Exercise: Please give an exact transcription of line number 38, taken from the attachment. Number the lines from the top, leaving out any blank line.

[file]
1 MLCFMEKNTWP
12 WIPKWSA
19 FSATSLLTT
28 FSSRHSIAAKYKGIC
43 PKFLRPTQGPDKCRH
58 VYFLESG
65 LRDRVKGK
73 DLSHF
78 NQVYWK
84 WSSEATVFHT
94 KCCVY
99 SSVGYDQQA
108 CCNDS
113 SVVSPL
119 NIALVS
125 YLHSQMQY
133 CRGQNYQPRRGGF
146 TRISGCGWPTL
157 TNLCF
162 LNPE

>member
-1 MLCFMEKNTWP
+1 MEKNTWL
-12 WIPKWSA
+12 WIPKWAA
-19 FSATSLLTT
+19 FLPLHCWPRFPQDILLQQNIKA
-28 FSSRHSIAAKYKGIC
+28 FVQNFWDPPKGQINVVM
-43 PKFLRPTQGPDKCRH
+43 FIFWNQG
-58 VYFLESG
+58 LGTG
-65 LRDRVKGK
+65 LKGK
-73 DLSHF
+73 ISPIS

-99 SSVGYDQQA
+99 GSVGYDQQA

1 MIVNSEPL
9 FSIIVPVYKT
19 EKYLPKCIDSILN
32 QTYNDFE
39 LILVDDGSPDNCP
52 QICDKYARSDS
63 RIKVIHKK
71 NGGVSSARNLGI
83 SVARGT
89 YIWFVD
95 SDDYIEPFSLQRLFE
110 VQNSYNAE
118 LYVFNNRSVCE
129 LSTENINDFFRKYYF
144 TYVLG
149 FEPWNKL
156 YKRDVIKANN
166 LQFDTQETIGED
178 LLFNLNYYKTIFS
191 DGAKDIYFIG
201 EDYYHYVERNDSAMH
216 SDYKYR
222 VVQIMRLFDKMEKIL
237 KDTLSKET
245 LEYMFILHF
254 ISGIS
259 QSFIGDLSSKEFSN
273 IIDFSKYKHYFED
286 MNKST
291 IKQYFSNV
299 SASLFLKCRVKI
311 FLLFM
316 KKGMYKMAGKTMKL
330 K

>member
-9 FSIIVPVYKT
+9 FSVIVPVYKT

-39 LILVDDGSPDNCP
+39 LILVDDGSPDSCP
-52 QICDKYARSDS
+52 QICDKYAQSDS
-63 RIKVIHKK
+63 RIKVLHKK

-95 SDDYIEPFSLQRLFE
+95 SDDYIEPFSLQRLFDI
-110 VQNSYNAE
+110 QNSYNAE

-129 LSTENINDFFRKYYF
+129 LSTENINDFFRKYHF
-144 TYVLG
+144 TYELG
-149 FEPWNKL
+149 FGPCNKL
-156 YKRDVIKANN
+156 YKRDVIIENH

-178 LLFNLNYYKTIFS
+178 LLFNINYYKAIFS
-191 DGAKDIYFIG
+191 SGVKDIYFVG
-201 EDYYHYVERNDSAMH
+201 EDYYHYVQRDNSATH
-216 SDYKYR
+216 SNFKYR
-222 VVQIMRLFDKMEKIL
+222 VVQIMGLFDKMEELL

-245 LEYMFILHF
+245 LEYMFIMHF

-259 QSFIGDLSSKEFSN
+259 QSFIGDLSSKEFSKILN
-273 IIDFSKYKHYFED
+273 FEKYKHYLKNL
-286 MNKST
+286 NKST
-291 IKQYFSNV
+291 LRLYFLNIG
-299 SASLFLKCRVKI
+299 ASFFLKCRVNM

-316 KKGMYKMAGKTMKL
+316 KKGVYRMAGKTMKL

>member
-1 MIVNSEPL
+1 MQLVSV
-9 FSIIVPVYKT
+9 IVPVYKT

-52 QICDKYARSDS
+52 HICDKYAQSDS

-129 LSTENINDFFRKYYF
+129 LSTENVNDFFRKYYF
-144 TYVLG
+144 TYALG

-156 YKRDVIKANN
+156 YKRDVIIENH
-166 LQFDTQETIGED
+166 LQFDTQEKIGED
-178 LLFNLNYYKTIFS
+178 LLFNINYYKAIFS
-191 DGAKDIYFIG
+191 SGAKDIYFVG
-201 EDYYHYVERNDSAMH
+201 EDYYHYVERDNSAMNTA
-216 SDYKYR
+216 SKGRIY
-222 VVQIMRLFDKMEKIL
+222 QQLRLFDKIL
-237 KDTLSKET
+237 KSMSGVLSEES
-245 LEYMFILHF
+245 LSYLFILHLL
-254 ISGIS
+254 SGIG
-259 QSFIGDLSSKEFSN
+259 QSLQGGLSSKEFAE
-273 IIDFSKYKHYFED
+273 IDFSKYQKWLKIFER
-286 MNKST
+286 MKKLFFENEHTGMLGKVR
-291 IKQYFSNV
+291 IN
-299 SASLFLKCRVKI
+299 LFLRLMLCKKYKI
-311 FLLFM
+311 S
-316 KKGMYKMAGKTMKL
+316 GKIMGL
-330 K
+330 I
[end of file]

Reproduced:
-99 SSVGYDQQA